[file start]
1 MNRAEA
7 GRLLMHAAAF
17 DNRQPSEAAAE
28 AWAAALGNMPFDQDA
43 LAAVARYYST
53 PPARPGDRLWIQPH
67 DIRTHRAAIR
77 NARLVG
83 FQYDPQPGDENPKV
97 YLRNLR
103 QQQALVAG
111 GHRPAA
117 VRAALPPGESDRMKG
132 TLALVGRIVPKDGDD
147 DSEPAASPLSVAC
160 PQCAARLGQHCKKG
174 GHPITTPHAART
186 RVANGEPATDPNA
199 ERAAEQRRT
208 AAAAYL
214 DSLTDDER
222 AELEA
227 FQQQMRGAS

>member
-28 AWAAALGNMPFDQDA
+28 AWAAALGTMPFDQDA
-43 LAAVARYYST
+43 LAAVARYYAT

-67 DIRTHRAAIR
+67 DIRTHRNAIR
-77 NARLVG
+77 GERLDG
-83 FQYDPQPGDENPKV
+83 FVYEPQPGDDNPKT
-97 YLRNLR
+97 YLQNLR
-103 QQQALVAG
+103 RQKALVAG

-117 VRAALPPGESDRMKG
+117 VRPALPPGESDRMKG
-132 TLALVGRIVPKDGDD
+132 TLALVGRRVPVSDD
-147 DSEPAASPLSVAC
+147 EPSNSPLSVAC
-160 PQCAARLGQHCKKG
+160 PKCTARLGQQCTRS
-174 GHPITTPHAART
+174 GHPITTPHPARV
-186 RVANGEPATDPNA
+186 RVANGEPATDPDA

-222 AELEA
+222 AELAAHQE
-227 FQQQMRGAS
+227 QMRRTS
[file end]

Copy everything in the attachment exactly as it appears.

1 MNRAEA
7 GRLLMHAAAF
17 DNRQPSEAAAE
28 AWAAALGNMPFDQDA
43 LAAVARYYST
53 PPARPGDRLWIQPH
67 DIRTHRAAIR
77 NARLVG
83 FQYDPQPGDENPKV
97 YLRNLR
103 QQQALVAG
111 GHRPAA
117 VRAALPPGESDRMKG
132 TLALVGRIVPKDGDD
147 DSEPAASPLSVAC
160 PQCAARLGQHCKKG
174 GHPITTPHAART
186 RVANGEPATDPNA
199 ERAAEQRRT
208 AAAAYL
214 DSLTDDER
222 AELEA
227 FQQQMRGAS

>member
-28 AWAAALGNMPFDQDA
+28 AWAAALGTMPFDQDA
-43 LAAVARYYST
+43 LAAVARYYAT

-67 DIRTHRAAIR
+67 DIRTHRNAIR
-77 NARLVG
+77 GERLDG
-83 FQYDPQPGDENPKV
+83 FVYEPQPGDDNPKT
-97 YLRNLR
+97 YLQNLR
-103 QQQALVAG
+103 RQKALVAG

-117 VRAALPPGESDRMKG
+117 VRPALPPGESDRMKG
-132 TLALVGRIVPKDGDD
+132 TLALVGRRVPVSDD
-147 DSEPAASPLSVAC
+147 EPSNSPLSVAC
-160 PQCAARLGQHCKKG
+160 PKCTARLGQQCTRS
-174 GHPITTPHAART
+174 GHPITTPHPARV
-186 RVANGEPATDPNA
+186 RVANGEPATDPDA

-222 AELEA
+222 AELAAHQE
-227 FQQQMRGAS
+227 QMRRTS